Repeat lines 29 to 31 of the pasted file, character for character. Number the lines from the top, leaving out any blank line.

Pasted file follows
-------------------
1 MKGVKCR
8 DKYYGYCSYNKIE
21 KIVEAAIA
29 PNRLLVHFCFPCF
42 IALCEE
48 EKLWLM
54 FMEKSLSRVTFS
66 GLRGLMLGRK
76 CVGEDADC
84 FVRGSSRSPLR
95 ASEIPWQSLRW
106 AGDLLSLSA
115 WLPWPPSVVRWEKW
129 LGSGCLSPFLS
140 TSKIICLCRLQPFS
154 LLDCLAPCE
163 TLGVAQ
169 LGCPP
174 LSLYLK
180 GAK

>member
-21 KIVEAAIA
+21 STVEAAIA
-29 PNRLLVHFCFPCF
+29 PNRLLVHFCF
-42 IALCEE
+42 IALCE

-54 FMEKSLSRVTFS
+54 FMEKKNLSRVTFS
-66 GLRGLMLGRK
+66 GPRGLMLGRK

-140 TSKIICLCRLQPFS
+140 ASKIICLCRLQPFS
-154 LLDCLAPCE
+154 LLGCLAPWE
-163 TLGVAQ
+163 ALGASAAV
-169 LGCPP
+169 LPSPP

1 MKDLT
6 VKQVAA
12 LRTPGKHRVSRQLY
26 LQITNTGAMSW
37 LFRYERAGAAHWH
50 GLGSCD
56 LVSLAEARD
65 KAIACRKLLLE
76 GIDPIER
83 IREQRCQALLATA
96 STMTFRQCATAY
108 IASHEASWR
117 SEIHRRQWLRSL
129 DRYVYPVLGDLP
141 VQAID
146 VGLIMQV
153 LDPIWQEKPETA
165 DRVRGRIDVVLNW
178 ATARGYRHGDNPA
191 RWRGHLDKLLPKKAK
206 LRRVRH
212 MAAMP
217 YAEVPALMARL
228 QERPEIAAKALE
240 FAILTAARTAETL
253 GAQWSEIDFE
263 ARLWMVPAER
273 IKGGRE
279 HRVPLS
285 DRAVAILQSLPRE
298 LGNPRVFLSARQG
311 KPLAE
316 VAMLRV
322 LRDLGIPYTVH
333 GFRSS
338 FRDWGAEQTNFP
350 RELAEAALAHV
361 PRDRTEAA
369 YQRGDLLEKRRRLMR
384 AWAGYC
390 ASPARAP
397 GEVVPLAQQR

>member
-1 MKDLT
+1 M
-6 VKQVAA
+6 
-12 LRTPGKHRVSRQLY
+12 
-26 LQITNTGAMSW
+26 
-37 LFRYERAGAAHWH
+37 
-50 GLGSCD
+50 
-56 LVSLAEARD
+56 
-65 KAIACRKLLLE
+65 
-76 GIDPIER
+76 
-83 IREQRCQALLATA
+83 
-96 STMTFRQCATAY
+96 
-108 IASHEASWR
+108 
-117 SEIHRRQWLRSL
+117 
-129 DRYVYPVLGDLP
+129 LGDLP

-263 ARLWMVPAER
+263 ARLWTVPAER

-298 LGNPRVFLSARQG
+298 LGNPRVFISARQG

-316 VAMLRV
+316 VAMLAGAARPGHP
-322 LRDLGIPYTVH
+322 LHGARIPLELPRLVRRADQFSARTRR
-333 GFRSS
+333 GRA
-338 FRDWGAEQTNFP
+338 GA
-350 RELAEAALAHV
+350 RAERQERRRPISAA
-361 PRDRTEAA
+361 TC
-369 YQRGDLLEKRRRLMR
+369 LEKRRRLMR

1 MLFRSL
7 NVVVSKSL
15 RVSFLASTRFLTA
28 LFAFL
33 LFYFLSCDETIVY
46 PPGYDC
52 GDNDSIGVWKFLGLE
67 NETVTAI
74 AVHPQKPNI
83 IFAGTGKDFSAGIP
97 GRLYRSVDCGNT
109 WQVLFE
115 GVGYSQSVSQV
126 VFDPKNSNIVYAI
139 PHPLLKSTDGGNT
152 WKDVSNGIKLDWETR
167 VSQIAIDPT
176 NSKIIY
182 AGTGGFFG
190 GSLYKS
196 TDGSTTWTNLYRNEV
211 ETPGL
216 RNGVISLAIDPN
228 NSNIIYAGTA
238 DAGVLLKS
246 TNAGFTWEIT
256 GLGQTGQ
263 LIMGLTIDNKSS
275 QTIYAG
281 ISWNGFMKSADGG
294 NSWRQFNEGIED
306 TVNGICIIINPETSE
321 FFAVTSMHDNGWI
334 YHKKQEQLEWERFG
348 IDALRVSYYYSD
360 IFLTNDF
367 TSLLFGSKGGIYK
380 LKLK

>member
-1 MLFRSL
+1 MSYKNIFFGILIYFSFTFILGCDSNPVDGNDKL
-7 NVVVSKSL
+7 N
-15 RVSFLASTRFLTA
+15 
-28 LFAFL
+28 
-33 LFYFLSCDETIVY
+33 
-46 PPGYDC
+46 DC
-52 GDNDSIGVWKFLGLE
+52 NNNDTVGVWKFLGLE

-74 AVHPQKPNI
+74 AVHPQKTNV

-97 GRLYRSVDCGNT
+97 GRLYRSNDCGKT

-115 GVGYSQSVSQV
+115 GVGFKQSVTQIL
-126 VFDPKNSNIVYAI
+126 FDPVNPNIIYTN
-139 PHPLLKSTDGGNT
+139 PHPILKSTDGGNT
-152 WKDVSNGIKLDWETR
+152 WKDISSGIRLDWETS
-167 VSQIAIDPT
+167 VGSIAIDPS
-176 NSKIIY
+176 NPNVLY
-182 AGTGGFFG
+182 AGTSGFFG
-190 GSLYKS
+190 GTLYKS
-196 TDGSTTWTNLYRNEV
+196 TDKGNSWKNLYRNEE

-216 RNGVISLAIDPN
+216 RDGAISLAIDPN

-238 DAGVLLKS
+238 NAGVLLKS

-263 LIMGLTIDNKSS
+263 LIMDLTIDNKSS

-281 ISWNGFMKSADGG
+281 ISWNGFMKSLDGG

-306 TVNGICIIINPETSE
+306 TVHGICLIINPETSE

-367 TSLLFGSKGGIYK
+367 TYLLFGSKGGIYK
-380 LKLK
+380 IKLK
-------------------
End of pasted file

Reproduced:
+54 FMEKKNLSRVTFS
-66 GLRGLMLGRK
+66 GPRGLMLGRK